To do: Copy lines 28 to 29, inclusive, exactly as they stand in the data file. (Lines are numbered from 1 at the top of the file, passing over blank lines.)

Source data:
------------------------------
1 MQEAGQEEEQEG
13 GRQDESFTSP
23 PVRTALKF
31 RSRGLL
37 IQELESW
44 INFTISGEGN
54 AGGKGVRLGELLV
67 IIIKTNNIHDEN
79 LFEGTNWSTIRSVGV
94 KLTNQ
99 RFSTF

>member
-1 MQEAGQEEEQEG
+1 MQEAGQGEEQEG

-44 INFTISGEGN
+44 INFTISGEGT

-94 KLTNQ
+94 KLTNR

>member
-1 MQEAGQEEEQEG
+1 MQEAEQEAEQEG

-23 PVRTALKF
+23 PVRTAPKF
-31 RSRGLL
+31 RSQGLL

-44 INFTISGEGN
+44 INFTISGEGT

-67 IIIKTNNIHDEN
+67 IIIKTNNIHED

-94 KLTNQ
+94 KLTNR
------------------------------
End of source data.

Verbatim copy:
-67 IIIKTNNIHDEN
+67 IIIKTNNIHED